The relative humidity of the air within an incubator should be about 60 percent. During the last 3 days (the hatching period) the relative humidity should be nearer 65-70 percent. (Too much moisture in the incubator prevents normal evaporation and results in a decreased hatch, but excessive moisture is seldom a problem in small incubators.) Too little moisture results in excessive evaporation, causing chicks to stick to the shell, remain in the pipped shells, and sometimes hatch crippled. The relative humidity in the incubator can also be varied by changing the size of the water pan or by putting a sponge in the pan to increase the evaporated surface. The pan should be checked regularly while the incubator is in use to be sure that there is always an adequate amount of water. Adding additional water pans to small still-air incubators is also helpful to increase humidity. During the hatching period, the humidity in the incubator may be increased by using an atomizer to spray a small amount of water into the ventilating holes. (This is especially helpful when duck or goose eggs are hatching.) Whenever you add water to an incubator, it should be about the same temperature as the incubator so you do not stress the eggs or the incubator. A good test is to add water just warm to the touch. Using a wet-bulb thermometer is also a good way for determining relative humidity. The wet-bulb thermometer measures the evaporated cooling effect. If the wet and dry bulb read the same temperature, you would have 100 percent humidity. The greater the evaporation taking place, the lower the temperature reading on the wet-bulb thermometer and the larger the spread will be between the wet- and dry-bulb readings. To make a wet-bulb thermometer, just add a cotton wick to the end of a thermometer. Then place the tail of the wick in water. The cotton then absorbs the water. As the water evaporates from the cotton it causes a cooling effect on the thermometer.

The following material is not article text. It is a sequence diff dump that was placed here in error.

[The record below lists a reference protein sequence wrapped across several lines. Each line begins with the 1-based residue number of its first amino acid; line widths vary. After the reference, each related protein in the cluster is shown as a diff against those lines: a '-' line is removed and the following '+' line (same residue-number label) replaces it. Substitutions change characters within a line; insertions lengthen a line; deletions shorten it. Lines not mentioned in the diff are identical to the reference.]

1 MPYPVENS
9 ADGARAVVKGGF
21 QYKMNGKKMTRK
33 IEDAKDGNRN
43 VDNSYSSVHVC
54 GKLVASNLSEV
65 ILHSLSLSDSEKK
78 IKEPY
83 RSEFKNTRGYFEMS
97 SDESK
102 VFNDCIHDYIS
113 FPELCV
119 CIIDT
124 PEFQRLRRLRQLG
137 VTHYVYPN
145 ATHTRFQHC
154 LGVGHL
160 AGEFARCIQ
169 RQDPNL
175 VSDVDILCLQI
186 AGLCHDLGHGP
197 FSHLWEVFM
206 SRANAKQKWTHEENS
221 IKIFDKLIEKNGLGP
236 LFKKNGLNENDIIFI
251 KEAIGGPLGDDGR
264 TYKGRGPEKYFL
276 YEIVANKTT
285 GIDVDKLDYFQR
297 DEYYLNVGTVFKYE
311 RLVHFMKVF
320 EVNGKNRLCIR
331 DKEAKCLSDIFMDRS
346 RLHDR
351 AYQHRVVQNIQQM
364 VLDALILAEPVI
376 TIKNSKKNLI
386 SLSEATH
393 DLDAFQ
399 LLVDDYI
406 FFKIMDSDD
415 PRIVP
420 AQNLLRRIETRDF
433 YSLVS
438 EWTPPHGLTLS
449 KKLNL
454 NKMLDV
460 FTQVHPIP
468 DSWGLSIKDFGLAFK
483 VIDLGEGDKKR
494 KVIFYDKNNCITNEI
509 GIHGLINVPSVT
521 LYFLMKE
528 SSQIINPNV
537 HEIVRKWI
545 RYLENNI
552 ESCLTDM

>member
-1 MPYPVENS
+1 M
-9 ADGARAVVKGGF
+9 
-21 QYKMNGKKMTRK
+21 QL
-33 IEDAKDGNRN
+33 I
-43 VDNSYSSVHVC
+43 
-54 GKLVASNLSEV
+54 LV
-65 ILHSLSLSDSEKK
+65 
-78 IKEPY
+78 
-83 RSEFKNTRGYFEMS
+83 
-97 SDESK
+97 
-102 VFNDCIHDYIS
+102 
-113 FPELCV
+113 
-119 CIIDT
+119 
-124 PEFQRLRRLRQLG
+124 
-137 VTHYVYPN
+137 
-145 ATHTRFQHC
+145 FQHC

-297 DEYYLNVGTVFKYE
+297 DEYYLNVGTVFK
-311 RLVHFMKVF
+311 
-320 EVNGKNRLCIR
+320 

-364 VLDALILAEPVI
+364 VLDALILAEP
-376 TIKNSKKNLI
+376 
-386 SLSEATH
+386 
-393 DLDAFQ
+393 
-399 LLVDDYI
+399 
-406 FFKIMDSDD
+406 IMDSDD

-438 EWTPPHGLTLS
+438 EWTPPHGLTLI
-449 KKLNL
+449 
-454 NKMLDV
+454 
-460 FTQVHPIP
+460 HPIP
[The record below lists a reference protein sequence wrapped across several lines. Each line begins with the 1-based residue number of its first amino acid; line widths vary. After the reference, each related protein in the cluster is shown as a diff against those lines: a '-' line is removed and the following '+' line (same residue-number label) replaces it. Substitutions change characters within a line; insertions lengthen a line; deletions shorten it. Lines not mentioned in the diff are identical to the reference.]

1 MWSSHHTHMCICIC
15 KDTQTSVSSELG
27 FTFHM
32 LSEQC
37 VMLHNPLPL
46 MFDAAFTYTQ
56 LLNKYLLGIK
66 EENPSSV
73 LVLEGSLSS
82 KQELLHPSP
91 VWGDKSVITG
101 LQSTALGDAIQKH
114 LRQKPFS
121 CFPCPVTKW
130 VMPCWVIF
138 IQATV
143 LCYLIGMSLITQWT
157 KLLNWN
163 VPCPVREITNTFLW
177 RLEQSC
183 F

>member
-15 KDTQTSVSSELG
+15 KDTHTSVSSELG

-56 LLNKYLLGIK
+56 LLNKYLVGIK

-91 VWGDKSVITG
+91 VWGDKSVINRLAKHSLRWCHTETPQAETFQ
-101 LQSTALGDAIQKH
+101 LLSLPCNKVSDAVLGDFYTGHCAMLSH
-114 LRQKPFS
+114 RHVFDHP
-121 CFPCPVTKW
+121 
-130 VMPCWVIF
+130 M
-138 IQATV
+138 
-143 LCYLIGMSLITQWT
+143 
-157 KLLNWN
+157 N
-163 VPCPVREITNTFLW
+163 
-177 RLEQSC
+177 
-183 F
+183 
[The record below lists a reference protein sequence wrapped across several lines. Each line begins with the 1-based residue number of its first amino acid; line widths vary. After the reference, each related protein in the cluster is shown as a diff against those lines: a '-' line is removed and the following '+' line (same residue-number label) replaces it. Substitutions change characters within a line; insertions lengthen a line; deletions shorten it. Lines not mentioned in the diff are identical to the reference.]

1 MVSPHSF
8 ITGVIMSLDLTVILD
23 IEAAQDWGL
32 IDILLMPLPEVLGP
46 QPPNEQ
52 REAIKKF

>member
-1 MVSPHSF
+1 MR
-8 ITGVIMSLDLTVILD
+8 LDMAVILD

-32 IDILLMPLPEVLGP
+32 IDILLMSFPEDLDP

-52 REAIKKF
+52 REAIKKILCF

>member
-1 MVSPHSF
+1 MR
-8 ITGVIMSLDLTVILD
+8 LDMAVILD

Cutler's Pheasant & Poultry Supply has several different types of Hydrometers Available.
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